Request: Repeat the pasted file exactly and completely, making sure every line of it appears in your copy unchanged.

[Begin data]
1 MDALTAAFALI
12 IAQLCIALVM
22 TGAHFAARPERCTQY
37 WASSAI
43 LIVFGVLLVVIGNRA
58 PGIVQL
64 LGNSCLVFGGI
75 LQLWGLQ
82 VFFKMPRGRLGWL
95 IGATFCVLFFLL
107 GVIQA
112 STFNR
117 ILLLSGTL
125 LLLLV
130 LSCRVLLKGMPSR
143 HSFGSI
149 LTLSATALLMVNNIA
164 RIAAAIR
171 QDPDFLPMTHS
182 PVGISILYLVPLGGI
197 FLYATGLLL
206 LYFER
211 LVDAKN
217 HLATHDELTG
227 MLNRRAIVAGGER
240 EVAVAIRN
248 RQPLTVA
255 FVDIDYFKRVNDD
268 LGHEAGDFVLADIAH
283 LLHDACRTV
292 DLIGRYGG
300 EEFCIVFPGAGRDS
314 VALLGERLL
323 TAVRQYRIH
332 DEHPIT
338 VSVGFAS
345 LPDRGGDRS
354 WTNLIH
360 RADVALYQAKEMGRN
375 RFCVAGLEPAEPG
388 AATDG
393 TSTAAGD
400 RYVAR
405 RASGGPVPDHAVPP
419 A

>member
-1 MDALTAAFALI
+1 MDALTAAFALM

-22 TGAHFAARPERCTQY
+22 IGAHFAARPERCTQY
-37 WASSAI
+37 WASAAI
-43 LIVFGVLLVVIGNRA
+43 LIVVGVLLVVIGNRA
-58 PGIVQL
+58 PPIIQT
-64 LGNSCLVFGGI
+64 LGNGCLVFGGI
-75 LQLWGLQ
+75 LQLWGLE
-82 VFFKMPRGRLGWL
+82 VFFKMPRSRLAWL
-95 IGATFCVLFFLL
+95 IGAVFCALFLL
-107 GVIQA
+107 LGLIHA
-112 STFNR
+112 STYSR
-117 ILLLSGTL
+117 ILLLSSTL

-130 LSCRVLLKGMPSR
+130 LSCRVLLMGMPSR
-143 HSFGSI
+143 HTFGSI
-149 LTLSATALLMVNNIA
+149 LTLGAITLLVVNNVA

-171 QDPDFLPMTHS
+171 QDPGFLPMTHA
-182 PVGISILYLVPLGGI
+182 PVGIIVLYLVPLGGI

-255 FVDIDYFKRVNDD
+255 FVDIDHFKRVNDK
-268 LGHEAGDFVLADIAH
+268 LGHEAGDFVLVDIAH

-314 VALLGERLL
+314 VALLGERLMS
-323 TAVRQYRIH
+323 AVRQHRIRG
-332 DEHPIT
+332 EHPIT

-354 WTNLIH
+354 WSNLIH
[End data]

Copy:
1 MDALTAAFALI
12 IAQLCIALVM
22 TGAHFAARPERCTQY
37 WASSAI
43 LIVFGVLLVVIGNRA
58 PGIVQL
64 LGNSCLVFGGI
75 LQLWGLQ
82 VFFKMPRGRLGWL
95 IGATFCVLFFLL
107 GVIQA
112 STFNR
117 ILLLSGTL
125 LLLLV
130 LSCRVLLKGMPSR
143 HSFGSI
149 LTLSATALLMVNNIA
164 RIAAAIR
171 QDPDFLPMTHS
182 PVGISILYLVPLGGI
197 FLYATGLLL
206 LYFER
211 LVDAKN
217 HLATHDELTG
227 MLNRRAIVAGGER
240 EVAVAIRN
248 RQPLTVA
255 FVDIDYFKRVNDD
268 LGHEAGDFVLADIAH
283 LLHDACRTV
292 DLIGRYGG
300 EEFCIVFPGAGRDS
314 VALLGERLL
323 TAVRQYRIH
332 DEHPIT
338 VSVGFAS
345 LPDRGGDRS
354 WTNLIH
360 RADVALYQAKEMGRN
375 RFCVAGLEPAEPG
388 AATDG
393 TSTAAGD
400 RYVAR
405 RASGGPVPDHAVPP
419 A

>member
-1 MDALTAAFALI
+1 MDALTAAFALM

-22 TGAHFAARPERCTQY
+22 IGAHFAARPERCTQY
-37 WASSAI
+37 WASAAI
-43 LIVFGVLLVVIGNRA
+43 LIVVGVLLVVIGNRA
-58 PGIVQL
+58 PPIIQT
-64 LGNSCLVFGGI
+64 LGNGCLVFGGI
-75 LQLWGLQ
+75 LQLWGLE
-82 VFFKMPRGRLGWL
+82 VFFKMPRSRLAWL
-95 IGATFCVLFFLL
+95 IGAVFCALFLL
-107 GVIQA
+107 LGLIHA
-112 STFNR
+112 STYSR
-117 ILLLSGTL
+117 ILLLSSTL

-130 LSCRVLLKGMPSR
+130 LSCRVLLMGMPSR
-143 HSFGSI
+143 HTFGSI
-149 LTLSATALLMVNNIA
+149 LTLGAITLLVVNNVA

-171 QDPDFLPMTHS
+171 QDPGFLPMTHA
-182 PVGISILYLVPLGGI
+182 PVGIIVLYLVPLGGI

-255 FVDIDYFKRVNDD
+255 FVDIDHFKRVNDK
-268 LGHEAGDFVLADIAH
+268 LGHEAGDFVLVDIAH

-314 VALLGERLL
+314 VALLGERLMS
-323 TAVRQYRIH
+323 AVRQHRIRG
-332 DEHPIT
+332 EHPIT

-354 WTNLIH
+354 WSNLIH